Tax revenues pour in

08:53, August 02, 2010      

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By Li Woke

China's tax revenue rose 31 percent to 3.86 trillion ($569.78 billion) over the past six months, even though the country's manufacturing slowed down, the Ministry of Finance said Friday.

"The rapid growth of tax revenue was mostly driven by the economic rebound," the ministry said in a statement posted on its website.

The Chinese economy grew at 10.3 percent in the second quarter, slowing from the blistering 11.9 percent growth in the previous quarter and the 10.7 percent in the final quarter of 2009.

China's import industries surged 52.7 percent during the period compared to the same time last year. Sales of commercial houses increased 38.4 percent compared to last year and auto sales surged a year-on-year 53.3 percent over the past five months.

Personal income tax revenue increased 22 percent in the first half of 2010, compared the to the same time last year. In 2009, the personal income tax rose 6.1 percent to 394.93 billion yuan ($58.29 billion) compared to the previous year. Personal income tax accounts for 6.8 percent of the country's total tax revenue.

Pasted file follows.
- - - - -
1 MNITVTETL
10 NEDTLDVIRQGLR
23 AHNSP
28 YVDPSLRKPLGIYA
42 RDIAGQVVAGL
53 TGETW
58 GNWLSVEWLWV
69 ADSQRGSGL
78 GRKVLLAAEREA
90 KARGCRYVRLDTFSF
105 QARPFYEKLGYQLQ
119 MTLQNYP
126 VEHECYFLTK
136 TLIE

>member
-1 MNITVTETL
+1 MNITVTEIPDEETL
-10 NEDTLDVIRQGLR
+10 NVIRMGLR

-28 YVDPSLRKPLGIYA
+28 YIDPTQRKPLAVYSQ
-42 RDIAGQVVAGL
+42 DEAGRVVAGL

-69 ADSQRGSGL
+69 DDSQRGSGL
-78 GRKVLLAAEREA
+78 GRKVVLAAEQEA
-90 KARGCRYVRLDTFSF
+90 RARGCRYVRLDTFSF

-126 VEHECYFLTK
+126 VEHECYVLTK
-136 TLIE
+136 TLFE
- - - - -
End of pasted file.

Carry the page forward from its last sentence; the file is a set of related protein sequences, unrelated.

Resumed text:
"The tax revenues were up so much this year because last year's base was low," the Finance Ministry said.

In 2009, China's tax revenue came to 6.31 trillion yuan ($931.43 billion), up 9.1 percent compared with the year of 2008.

Last week, the China Federation of Logistics & Purchasing released the Purchase Man-agement Index (PMI) for July, which fell to 51.2 from 52.1 in June, the lowest level since March 2009.

A PMI reading above 50 indicates expansion in the manufacturing sector.

"The slowdown seemed concentrated in heavy industry, partly reflecting a government campaign to close inefficient businesses to meet energy-saving goals. This does not necessarily reflect weakening in the underlying economic fundamentals," Bloomberg quoted Wang Qing, chief economist with Morgan Stanley, as saying.

But even as revenues rise, the government is levying more new taxes.

In June, the central government levied a 5 percent resource tax in Northwest China's Xinjiang Uyghur Autonomous Region on coal, oil and natural gas in order to boost the region's economy.

Source: Global Times

(Editor:祁澍文)

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